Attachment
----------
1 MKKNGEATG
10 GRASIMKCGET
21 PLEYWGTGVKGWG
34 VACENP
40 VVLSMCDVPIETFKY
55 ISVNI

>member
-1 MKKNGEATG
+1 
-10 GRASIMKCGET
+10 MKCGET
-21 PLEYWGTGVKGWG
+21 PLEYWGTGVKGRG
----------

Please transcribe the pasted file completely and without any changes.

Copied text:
1 MKKNGEATG
10 GRASIMKCGET
21 PLEYWGTGVKGWG
34 VACENP
40 VVLSMCDVPIETFKY
55 ISVNI

>member
-1 MKKNGEATG
+1 
-10 GRASIMKCGET
+10 MKCGET
-21 PLEYWGTGVKGWG
+21 PLEYWGTGVKGRG